A report on Antenna (radio) and Antenna tuner

A stack of "fishbone" and Yagi–Uda television antennas
Antenna tuner front view, with partially exposed interior.
Animation of a half-wave dipole antenna radiating radio waves, showing the electric field lines. The antenna in the center is two vertical metal rods connected to a radio transmitter (not shown). The transmitter applies an alternating electric current to the rods, which charges them alternately positive (+) and negative (−). Loops of electric field leave the antenna and travel away at the speed of light; these are the radio waves. In this animation the action is shown slowed down enormously.
Atmospheric noise as a function of frequency in the LF, MF, and HF radio spectrum according to CCIR 322. The vertical axis is in decibels above the thermal noise floor. It can be seen that as frequency drops atmospheric noise dominates other sources.
Electronic symbol for an antenna
A 300-to-75-ohm TV line balun, showing a coaxial connector (balun inside) on the left with twin-lead trailing off to the right.
Antennas of the Atacama Large Millimeter/submillimeter Array.
1:1, 1:4 and 1:9 autotransformer
An automobile's whip antenna, a common example of an omnidirectional antenna.
Basic network
Half-wave dipole antenna
An automatic ATU for amateur transceiver. The columns of white components are relays that switch toroidal coils (red, right-most column) and wafer capacitors (black, central column) into and out of the matching circuit. The large black square at the lower left is the CPU that operates the circuitry.
Diagram of the electric fields ( blue ) and magnetic fields ( red ) radiated by a dipole antenna ( black rods) during transmission.
Two networks in a circuit; both have the same impedance
Cell phone base station antennas
Three networks in a circuit, all with the same impedance
Standing waves on a half wave dipole driven at its resonant frequency. The waves are shown graphically by bars of color ( red for voltage, V and blue for current, I ) whose width is proportional to the amplitude of the quantity at that point on the antenna.
Six of the eight possible 'L'-network circuits
Typical center-loaded mobile CB antenna with loading coil
T-network transmatch
Polar plots of the horizontal cross sections of a (virtual) Yagi-Uda-antenna. Outline connects points with 3 dB field power compared to an ISO emitter.
The wave reflected by earth can be considered as emitted by the image antenna.
The currents in an antenna appear as an image in opposite phase when reflected at grazing angles. This causes a phase reversal for waves emitted by a horizontally polarized antenna (center) but not for a vertically polarized antenna (left).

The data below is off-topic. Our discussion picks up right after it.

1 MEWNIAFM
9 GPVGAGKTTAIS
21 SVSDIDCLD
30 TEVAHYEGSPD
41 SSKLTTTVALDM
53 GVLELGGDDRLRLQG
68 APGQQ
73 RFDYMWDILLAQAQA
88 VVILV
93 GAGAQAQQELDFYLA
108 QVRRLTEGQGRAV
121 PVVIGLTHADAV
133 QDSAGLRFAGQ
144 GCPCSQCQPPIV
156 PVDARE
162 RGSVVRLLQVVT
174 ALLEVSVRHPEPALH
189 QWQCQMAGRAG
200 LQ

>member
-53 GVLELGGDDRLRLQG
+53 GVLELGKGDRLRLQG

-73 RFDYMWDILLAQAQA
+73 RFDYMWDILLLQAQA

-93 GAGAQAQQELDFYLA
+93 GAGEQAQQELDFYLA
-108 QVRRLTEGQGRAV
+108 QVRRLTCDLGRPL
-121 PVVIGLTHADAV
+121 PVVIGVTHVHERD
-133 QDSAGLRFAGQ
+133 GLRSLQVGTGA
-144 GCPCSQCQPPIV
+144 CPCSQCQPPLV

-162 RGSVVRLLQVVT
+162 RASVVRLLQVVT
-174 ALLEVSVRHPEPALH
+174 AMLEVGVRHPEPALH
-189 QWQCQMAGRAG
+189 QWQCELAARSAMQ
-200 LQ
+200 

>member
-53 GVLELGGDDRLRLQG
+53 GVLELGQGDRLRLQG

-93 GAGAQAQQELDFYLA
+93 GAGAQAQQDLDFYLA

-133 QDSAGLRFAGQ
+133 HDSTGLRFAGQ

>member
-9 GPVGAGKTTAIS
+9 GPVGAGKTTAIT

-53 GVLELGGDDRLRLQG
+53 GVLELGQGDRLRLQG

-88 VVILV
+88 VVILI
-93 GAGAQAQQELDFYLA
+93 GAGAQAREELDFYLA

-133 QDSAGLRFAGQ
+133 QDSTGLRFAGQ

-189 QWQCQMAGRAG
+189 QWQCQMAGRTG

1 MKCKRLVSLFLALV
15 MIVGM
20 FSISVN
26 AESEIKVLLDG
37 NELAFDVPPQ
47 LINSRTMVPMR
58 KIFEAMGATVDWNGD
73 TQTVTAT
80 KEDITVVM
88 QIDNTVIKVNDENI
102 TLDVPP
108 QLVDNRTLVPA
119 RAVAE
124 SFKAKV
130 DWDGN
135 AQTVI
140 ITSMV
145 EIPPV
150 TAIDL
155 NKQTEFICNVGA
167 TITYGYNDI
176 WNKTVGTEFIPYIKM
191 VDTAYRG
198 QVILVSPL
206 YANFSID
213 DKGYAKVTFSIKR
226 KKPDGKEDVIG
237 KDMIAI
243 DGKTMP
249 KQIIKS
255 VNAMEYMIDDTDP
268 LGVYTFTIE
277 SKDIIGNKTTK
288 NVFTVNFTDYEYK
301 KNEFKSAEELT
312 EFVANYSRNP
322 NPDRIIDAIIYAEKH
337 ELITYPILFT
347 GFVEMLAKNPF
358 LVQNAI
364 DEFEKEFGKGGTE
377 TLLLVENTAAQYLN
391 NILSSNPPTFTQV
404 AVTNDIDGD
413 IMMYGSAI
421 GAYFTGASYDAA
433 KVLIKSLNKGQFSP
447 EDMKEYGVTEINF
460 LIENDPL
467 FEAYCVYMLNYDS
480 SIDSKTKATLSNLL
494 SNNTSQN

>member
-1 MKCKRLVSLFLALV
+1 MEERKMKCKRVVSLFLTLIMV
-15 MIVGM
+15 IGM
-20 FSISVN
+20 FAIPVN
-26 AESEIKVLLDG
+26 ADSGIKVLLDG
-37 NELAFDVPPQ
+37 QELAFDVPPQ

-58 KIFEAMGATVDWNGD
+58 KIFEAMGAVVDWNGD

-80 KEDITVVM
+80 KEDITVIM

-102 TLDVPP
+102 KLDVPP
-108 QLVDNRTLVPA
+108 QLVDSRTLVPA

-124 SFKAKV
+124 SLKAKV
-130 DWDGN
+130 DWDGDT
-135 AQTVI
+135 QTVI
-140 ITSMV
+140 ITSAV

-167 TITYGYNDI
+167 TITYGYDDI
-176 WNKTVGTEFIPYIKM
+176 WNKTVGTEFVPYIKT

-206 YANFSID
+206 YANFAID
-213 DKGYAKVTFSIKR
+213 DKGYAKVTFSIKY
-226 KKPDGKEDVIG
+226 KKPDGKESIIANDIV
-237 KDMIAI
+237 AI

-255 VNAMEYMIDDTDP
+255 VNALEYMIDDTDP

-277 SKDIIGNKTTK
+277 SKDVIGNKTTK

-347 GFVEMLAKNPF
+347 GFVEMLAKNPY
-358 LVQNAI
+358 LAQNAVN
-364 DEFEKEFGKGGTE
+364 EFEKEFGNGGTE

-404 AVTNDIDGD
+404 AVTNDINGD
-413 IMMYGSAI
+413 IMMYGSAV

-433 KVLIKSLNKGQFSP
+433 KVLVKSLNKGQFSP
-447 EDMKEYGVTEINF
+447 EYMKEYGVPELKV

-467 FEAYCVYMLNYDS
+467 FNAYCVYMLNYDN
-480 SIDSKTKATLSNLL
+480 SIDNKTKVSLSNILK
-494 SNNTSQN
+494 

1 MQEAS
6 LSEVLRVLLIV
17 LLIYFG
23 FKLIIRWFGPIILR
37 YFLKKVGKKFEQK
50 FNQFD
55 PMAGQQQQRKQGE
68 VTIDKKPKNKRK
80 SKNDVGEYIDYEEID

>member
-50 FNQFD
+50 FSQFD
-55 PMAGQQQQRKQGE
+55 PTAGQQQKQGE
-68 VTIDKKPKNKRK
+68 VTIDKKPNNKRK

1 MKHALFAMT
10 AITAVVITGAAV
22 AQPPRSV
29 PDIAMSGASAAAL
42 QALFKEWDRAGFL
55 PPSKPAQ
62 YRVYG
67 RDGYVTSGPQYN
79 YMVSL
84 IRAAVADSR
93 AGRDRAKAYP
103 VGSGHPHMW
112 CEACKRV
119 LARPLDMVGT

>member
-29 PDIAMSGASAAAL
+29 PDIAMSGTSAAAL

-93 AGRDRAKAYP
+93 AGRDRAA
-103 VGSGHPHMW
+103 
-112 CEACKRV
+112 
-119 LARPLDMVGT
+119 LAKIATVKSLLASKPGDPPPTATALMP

Six balanced tuner schematics
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Schematic of Z match antenna tuner
The Z match tuner response
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Cross-needle SWR meter on antenna tuner
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Two possible configurations of a transmitter comprising an antenna, a single-antenna-port antenna tuner (AT), a sensing unit (SU), a control unit (CU) and a transmission and signal processing unit (TSPU).
Circuit as seen by user; parts impedance shown on diagram
After one transformation (unlabeled part impedance is -j 5200Ω)
After two transformations
After three transformations
After four transformations
All eight possible ‘L’-network circuits
All eight possible ‘L’-network circuits and their uses. The values of shunt or parallel antenna resistance (R) and inductive (L) or capacitive (C) reactance refer to the impedance of the right-side connection. The radio impedance to match those to (presumptively 50 Ohms and reactance-free) is connected to the left.
Alfred Annecke’s c. 1970 enhanced version of the Johnson Matchbox antenna tuner
T-network match for a partly reactive load
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Low impedance 75 Ω type RG-59 coaxial cable: 
 Outer plastic jacket, Woven copper shield, Inner dielectric insulator,  Copper core.

An antenna tuner (and any of the names in the list below) is a device that is inserted between a radio transmitter and its antenna; when properly adjusted (tuned) it improves power transfer by matching the impedance of the radio to the impedance of the end of the feedline connecting the antenna to the transmitter.

- Antenna tuner

An antenna coupling network is a passive network (generally a combination of inductive and capacitive circuit elements) used for impedance matching in between the antenna and the transmitter or receiver.

- Antenna (radio)
A stack of "fishbone" and Yagi–Uda television antennas

4 related topics with Alpha

Overall

Coaxial cable feedline emerging from a VHF ground plane antenna.

Feed line

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Coaxial cable feedline emerging from a VHF ground plane antenna.
Complicated waveguide feed of a military radar

In a radio antenna, the feed line (feedline), or feeder, is the cable or other transmission line that connects the antenna with the radio transmitter or receiver.

This adjustment is done with a device called an antenna tuner in the transmitter, and sometimes a matching network at the antenna.

Commercial FM broadcasting transmitter at radio station WDET-FM, Wayne State University, Detroit, USA. It broadcasts at 101.9 MHz with a radiated power of 48 kW.

Transmitter

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Commercial FM broadcasting transmitter at radio station WDET-FM, Wayne State University, Detroit, USA. It broadcasts at 101.9 MHz with a radiated power of 48 kW.
A radio transmitter is usually part of a radio communication system which uses electromagnetic waves (radio waves) to transport information (in this case sound) over a distance.